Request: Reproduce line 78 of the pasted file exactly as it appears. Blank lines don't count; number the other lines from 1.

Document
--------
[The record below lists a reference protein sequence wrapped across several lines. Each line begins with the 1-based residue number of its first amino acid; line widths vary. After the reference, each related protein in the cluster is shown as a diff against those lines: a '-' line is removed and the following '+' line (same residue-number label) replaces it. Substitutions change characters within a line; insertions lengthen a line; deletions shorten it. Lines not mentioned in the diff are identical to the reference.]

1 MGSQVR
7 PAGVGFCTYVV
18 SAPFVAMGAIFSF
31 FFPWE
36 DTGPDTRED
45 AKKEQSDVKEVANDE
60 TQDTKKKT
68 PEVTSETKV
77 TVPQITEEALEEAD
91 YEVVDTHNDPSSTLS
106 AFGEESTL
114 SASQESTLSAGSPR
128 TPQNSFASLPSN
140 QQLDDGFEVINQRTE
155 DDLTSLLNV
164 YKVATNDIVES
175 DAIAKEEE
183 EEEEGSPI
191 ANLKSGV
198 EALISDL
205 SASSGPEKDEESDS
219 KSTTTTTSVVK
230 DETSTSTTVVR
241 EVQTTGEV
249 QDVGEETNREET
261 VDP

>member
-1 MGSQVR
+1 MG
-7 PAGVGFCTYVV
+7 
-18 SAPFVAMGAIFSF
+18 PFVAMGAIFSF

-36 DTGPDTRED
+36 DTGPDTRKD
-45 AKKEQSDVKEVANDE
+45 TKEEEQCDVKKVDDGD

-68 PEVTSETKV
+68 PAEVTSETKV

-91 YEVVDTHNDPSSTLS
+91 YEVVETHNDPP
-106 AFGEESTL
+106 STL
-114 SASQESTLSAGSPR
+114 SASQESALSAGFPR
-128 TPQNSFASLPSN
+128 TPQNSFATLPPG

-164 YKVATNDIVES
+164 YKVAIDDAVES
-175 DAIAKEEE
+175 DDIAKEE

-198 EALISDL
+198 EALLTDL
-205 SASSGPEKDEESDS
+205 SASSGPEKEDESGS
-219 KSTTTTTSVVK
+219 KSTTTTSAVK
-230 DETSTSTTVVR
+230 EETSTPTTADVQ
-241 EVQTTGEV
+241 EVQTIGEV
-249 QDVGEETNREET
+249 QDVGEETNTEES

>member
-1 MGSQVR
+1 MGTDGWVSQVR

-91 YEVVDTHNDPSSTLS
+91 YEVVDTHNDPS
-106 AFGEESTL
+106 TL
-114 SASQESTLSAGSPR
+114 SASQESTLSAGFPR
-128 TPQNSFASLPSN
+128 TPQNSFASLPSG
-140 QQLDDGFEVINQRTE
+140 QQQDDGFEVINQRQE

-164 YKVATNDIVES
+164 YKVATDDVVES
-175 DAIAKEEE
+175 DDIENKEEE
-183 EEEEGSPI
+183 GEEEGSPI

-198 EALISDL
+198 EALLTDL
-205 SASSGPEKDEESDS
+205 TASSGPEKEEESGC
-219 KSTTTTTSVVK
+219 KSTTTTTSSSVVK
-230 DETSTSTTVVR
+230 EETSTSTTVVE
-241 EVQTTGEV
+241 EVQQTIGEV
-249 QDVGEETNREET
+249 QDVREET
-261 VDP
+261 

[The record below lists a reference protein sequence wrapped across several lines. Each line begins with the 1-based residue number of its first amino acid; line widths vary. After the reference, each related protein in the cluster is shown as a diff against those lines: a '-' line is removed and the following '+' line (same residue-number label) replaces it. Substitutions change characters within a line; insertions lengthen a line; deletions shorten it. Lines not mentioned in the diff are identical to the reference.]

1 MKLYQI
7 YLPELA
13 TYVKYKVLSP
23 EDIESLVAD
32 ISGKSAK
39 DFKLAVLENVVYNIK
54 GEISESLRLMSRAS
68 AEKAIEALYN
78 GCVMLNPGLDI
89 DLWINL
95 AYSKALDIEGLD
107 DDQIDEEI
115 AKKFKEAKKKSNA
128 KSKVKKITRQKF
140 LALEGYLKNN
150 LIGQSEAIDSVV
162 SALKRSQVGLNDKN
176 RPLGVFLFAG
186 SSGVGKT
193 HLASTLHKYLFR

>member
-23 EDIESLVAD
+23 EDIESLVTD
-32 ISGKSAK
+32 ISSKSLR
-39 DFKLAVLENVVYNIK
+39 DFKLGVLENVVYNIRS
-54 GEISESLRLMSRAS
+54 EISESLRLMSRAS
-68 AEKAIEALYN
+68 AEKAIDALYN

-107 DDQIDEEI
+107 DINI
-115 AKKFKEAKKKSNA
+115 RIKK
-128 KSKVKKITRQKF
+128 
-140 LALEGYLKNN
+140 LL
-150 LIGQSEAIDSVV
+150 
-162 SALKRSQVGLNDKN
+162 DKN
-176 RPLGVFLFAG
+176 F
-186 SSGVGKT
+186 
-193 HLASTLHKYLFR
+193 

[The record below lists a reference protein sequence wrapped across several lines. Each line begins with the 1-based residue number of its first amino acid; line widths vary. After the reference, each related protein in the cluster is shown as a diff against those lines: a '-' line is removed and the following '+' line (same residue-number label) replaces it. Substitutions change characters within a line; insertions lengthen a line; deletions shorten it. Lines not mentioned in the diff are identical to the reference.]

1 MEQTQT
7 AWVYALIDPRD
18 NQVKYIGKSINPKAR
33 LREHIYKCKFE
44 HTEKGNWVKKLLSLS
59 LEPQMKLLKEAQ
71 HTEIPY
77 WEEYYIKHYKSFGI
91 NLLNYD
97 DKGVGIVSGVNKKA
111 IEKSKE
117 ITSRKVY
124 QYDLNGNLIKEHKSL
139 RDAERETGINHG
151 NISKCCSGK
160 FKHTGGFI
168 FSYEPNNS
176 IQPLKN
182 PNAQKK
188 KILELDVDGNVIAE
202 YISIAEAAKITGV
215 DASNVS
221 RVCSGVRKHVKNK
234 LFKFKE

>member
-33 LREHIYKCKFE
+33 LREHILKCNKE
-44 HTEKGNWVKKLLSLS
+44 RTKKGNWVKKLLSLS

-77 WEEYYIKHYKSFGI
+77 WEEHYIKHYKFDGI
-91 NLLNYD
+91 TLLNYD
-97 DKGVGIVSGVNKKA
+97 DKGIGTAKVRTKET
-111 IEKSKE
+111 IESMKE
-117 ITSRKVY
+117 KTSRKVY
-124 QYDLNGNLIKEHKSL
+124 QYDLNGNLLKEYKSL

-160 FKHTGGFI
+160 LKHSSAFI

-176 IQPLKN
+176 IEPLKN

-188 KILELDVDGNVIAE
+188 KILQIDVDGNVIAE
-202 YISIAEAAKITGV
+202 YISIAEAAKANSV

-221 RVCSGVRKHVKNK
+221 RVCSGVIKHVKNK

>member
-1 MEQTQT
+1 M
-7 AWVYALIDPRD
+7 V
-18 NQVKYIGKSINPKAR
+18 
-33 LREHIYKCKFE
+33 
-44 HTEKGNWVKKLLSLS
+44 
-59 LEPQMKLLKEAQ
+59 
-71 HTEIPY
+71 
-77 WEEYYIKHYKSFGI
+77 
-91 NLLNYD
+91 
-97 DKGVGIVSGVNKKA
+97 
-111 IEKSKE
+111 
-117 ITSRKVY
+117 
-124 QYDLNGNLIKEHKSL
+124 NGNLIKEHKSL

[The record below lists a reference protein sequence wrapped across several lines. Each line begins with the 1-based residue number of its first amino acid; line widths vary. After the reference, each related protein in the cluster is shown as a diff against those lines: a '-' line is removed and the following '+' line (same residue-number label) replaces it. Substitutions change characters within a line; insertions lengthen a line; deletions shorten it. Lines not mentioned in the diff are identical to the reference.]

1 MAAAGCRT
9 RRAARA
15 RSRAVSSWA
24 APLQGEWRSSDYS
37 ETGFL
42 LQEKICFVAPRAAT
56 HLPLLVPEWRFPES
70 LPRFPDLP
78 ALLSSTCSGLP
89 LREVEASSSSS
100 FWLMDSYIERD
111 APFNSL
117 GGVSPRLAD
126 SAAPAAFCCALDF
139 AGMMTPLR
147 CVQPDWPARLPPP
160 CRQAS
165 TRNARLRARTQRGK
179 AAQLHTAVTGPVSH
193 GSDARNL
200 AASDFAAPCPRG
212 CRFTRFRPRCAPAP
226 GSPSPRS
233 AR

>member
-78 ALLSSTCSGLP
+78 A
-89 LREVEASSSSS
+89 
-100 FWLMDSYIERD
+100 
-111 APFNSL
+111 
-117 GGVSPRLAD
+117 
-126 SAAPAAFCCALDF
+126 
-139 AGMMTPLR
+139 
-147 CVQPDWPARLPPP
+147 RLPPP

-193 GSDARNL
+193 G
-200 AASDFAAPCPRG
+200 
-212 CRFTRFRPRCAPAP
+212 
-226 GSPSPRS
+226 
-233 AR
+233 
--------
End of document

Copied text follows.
-164 YKVATNDIVES